As for the relation between food, culture and vegetation – they have had a super strong bond since the times of evolution. The vegetation, climatic condition and availability of resources for food literally shape the culture of a place and this reflects brilliantly in Indian cuisine. Travel across the length and breadth of the country and you will encounter a distinct diversity of tastes and spices. While wheat is a staple in the northern, western and central states, rice predominates in the south and east. Heady aromas of saffron and anise welcome you to Kashmir, a whiff of curry leaves tempered in coconut oil makes you feel at home in Kerala. If a diverse preparation of pulses interests you in Rajasthan, the magnificent variety of fish in the Bengal will enthrall you. Geography has any impact on the development of a people’s food, India has surely benefitted from this, as it has come up with one of the richest and most diverse cuisines in the world.
Dining out was not popular 20 years ago in India. Give us your favorite experience as a today’s diner in India and abroad.
The dining out experience in India is evolving by the minute, even as we talk. 20 years ago eating out was limited to special occasions and celebrations. Today it is a part of your weekly routine. The purchasing power of people in major metros and tier II cities has increased, as has the exposure and willingness to experiment. This change in attitude and lifestyle coupled with the availability of concepts like pop ups, restaurant weeks and degustation menus makes it possible for people to enjoy the fine dining experience without burning a large hole in their pockets. There is so much that is being offered, it is but natural for people to go out and experience it!
The most popular street food is Kulcha Chola. Why is the recipe for that bread has never been shared by any of the well know chefs? Or is it almost impossible to get the recipe for it?
No recipe is impossible to get. There is a fair bit of technique that goes into making authentic kulche, but will find great kulcha recipes on sanjeevkapoor.com and my youtube channel – sanjeevkapoorkhazana. Take a look.
What is the difference between Fusion Indian food and Innovative Indian food?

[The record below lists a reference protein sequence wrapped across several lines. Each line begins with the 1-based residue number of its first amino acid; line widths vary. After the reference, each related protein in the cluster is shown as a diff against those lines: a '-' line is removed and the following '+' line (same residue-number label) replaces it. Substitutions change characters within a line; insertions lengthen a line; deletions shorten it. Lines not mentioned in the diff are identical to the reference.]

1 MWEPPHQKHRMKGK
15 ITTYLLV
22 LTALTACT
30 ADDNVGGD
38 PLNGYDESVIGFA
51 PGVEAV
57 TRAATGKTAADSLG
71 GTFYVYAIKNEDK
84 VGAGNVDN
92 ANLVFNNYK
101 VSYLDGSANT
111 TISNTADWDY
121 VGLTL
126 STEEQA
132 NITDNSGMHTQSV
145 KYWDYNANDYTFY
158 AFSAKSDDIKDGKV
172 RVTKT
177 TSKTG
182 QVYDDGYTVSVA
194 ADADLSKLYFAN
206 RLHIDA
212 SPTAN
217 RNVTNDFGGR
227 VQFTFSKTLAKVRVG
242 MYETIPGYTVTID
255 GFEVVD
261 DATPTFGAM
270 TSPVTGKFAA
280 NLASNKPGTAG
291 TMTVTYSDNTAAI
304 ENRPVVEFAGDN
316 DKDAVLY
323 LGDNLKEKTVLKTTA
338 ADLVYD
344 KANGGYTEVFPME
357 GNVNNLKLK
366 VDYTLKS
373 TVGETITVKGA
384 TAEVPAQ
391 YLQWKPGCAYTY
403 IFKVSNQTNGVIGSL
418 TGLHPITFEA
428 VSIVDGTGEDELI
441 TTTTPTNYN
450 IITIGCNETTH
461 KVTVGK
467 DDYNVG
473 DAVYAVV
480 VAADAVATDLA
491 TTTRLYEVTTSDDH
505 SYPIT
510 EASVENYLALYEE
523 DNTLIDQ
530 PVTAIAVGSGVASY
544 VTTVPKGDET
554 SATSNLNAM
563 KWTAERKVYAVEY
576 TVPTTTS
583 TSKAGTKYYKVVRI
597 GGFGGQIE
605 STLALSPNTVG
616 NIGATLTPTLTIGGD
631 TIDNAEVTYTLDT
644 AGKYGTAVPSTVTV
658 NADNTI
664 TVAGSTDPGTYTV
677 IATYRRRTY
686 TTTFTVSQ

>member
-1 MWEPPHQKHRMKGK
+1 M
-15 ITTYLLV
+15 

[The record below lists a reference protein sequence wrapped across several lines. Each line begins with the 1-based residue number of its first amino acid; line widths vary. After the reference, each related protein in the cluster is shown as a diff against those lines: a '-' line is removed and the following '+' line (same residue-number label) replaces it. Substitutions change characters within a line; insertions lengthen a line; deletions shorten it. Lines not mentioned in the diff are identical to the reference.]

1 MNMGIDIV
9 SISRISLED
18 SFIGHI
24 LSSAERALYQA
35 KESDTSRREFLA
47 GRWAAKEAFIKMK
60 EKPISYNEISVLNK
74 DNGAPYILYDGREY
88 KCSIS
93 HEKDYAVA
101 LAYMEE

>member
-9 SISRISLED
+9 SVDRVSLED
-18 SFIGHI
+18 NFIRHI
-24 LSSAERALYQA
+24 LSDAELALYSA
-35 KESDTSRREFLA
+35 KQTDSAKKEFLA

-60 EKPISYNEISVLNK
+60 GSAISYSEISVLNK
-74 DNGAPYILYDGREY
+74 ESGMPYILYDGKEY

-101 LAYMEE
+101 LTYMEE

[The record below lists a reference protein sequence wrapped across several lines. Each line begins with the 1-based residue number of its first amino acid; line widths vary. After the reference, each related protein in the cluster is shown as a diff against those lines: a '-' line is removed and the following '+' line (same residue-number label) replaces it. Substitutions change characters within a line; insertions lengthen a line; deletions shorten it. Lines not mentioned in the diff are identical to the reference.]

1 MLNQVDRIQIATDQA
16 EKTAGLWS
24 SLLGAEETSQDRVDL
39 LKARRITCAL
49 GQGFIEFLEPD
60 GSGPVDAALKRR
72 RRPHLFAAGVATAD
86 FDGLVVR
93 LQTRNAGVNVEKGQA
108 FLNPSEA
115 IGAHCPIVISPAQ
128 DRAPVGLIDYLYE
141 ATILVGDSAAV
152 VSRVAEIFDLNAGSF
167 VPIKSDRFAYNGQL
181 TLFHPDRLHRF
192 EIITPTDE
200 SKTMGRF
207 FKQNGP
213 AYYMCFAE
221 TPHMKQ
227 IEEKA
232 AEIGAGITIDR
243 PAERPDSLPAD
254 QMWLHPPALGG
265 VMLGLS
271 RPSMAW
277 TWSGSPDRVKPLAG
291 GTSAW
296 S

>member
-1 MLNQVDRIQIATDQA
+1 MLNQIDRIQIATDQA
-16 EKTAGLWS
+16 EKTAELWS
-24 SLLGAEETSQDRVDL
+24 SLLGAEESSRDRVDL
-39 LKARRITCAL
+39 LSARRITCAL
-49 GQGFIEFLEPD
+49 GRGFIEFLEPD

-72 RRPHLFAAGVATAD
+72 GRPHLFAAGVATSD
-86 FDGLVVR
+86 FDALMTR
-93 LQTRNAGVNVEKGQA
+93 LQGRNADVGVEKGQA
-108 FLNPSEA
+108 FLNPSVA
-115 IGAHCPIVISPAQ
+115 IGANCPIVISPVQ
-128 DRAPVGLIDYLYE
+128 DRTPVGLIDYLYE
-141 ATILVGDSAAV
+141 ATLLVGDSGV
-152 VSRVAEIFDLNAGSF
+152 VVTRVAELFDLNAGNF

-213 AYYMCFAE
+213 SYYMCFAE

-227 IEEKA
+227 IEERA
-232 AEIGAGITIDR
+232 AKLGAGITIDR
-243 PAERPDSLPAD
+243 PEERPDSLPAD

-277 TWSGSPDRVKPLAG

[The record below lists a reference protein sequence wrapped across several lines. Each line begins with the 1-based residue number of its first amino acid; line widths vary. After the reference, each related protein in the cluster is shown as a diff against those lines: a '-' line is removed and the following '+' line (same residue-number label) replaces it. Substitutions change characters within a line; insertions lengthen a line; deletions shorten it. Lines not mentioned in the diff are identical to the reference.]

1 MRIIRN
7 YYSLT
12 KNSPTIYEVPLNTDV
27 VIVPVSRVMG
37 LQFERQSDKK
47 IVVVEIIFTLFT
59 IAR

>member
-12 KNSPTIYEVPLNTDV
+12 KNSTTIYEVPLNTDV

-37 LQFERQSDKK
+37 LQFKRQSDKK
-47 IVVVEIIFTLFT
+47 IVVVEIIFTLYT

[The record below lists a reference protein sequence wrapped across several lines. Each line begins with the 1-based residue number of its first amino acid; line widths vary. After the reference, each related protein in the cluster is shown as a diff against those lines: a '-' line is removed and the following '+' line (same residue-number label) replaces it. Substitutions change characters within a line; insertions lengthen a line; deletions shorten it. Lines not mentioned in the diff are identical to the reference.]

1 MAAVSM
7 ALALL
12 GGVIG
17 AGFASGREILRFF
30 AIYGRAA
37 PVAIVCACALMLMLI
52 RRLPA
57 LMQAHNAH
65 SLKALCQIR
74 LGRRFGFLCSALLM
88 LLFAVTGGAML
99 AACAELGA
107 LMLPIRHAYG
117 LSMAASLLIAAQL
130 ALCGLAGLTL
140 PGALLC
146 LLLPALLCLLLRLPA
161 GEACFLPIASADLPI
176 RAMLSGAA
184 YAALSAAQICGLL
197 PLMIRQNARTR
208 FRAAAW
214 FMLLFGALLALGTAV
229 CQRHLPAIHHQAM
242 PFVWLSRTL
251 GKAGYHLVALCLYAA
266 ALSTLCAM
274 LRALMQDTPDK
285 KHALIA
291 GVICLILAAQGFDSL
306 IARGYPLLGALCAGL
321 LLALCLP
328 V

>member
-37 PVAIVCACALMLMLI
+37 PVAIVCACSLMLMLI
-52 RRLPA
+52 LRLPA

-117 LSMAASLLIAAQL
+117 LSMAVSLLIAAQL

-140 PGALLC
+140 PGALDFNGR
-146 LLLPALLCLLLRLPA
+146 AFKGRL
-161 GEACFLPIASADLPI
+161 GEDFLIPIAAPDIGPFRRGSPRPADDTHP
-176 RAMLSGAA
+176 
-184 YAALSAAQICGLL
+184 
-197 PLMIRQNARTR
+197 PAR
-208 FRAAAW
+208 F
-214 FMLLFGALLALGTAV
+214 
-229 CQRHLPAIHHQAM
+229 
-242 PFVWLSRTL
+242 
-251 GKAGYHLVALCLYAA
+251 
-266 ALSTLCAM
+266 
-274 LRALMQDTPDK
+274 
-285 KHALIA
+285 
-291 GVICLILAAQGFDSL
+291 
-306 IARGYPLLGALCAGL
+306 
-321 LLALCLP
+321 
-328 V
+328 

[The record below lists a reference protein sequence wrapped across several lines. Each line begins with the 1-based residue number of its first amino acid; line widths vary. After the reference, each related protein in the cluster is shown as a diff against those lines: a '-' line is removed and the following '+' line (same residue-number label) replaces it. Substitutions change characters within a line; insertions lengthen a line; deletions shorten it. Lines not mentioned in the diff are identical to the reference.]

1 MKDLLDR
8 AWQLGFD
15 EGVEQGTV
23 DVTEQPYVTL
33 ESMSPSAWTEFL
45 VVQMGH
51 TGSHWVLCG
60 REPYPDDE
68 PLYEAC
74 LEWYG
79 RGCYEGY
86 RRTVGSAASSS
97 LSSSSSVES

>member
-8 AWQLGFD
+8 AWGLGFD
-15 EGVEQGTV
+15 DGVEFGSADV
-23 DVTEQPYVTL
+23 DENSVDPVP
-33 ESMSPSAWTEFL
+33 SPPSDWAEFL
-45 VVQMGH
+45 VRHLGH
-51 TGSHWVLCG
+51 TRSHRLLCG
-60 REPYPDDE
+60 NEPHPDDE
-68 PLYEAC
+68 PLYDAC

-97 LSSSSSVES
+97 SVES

Fusion food is bringing together influences and flavors from two or more different cuisines to create a whole new dish together – which is what ‘New World Cuisine’ really is. Fusion is something that has been created as a result of culinary globalization and increased cultural interaction through media and travel. As for innovative Indian food, it simply means serving classic Indian food in a new avatar – the flavors remain true to how it was originally meant to be, cooking technique and presentation might change. It’s Indian food in a contemporary avatar.
What do you crave for when you are abroad?
I love sampling local cuisines of the places I visit, so there really are no cravings as such.
What are some of your favorite herbs that you would feel the dish is incomplete without them?
Depends upon what dish is being cooked.
“Healthy eating” doesn’t really seemed to fit with Indian Cuisine and lot of chef’s focus on taste and plating style. Why so?
People have several misconceptions regarding what’s healthy for your system and what’s not – breaking such food myths is the best thing we as chefs can do give our cuisine its due. It is a myth that Indian food isn’t healthy, in fact, it is one of the most well balanced and nutritious cuisines in the world. Taste, plating, and nutrition are the most important criteria for a good meal. What is healthy doesn’t have to be bland or boring and vice versa. Food you eat should nourish and satisfy all your senses, rather than just one or two of them.
You will be judging at Varli Food Festival. Is there any tips for the contestants?
Believe in what you are doing. Cook with all your heart and don’t forget to have a good time while you are at it!